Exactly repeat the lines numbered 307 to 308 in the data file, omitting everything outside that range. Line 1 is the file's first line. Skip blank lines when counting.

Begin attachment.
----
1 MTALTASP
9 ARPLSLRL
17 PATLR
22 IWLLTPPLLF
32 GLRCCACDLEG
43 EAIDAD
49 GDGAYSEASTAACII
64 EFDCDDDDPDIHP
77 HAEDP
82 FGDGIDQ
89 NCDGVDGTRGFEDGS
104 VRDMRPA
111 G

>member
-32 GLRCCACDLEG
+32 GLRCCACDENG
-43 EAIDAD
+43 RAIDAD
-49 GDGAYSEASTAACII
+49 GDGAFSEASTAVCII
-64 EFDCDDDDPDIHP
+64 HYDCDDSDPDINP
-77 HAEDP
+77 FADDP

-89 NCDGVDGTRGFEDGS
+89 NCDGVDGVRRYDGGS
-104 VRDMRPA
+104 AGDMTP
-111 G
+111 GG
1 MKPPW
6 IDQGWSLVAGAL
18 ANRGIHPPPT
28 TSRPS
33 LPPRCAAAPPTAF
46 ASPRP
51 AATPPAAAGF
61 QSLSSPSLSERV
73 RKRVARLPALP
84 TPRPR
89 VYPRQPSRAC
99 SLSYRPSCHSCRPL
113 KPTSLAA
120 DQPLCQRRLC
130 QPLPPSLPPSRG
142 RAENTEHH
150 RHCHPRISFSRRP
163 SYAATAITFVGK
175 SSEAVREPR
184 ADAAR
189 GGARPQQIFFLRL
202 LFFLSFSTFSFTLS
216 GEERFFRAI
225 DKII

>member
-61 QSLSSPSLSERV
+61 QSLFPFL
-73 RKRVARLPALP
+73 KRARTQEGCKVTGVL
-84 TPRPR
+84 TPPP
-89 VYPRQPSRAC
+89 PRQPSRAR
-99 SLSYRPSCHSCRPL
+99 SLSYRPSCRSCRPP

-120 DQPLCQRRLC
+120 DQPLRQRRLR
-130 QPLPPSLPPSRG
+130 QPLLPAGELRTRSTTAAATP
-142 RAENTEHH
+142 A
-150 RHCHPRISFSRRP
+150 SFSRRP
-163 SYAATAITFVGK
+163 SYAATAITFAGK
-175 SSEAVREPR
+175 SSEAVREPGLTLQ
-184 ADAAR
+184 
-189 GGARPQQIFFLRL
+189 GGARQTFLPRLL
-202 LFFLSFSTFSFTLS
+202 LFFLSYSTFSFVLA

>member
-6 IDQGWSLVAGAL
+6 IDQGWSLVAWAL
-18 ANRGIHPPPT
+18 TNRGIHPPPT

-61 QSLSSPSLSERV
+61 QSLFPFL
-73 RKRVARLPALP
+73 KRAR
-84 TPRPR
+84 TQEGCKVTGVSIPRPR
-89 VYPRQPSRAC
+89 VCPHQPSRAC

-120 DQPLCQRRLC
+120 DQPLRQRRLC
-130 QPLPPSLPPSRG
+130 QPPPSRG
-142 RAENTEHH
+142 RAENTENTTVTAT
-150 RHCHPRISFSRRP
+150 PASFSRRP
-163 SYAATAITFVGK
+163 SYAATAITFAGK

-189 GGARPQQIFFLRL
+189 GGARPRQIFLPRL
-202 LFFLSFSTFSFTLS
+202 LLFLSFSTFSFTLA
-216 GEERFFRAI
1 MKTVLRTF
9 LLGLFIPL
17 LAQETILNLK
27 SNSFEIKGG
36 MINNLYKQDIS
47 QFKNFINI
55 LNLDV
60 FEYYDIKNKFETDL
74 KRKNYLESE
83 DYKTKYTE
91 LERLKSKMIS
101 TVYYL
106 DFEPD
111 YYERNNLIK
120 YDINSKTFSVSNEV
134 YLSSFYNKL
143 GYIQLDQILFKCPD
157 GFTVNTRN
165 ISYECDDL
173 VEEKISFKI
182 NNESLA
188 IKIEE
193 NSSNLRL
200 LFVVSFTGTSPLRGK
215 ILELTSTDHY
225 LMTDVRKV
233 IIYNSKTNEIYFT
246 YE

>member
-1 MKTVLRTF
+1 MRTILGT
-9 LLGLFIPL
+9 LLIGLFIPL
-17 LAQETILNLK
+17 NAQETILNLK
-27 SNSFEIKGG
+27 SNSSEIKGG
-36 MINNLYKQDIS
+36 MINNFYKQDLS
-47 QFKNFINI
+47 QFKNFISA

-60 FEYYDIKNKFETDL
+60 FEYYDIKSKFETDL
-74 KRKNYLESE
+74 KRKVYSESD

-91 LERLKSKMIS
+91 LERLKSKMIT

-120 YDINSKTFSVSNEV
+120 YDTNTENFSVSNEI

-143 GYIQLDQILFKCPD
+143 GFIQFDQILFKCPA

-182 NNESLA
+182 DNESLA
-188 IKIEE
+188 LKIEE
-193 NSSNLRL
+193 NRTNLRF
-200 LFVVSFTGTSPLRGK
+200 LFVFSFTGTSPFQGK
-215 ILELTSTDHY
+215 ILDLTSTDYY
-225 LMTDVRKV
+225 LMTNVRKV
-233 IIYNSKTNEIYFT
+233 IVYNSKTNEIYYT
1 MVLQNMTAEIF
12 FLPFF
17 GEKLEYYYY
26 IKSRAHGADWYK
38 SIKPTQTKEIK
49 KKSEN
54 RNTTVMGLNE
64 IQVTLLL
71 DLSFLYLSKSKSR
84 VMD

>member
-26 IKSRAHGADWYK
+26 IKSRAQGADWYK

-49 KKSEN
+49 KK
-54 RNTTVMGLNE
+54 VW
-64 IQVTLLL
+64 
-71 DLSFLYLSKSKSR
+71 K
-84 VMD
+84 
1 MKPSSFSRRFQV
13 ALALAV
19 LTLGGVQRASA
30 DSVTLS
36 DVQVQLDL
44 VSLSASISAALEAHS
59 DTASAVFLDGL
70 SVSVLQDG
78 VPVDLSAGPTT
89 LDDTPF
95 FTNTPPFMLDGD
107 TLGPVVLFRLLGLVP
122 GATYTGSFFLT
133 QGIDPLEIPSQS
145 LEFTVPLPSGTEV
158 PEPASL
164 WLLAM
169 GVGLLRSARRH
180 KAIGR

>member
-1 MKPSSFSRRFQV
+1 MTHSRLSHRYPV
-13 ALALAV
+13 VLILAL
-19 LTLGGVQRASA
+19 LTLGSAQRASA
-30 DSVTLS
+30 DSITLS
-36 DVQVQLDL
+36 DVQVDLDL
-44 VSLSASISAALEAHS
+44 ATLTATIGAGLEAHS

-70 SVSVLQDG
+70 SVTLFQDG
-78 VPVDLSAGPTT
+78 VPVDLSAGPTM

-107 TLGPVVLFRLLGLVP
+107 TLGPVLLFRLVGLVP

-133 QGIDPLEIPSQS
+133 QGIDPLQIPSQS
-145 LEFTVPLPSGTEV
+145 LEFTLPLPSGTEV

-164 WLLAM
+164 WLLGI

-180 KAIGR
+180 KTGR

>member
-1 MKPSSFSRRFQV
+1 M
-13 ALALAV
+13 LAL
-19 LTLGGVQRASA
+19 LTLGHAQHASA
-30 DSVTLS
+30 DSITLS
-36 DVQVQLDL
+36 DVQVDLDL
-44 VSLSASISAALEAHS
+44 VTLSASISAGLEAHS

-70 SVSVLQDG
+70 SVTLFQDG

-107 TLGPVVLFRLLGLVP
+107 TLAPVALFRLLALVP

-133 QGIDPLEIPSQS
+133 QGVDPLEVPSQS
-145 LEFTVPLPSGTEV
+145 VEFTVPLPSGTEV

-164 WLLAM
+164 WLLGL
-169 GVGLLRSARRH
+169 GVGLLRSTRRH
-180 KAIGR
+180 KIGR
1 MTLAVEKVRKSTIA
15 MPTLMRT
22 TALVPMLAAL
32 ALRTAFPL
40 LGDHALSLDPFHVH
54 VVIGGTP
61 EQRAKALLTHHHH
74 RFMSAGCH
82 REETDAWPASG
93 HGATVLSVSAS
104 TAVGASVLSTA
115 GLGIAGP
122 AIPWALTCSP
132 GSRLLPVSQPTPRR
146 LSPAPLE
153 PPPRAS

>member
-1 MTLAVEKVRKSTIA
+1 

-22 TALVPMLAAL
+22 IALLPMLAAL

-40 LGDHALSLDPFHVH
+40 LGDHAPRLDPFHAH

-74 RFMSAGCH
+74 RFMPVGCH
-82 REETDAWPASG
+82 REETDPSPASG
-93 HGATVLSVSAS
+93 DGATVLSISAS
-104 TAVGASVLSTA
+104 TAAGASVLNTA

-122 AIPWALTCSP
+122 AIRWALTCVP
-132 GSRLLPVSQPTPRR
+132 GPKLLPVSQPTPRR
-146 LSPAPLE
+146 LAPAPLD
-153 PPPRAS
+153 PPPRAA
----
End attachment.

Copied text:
+132 GPKLLPVSQPTPRR
-146 LSPAPLE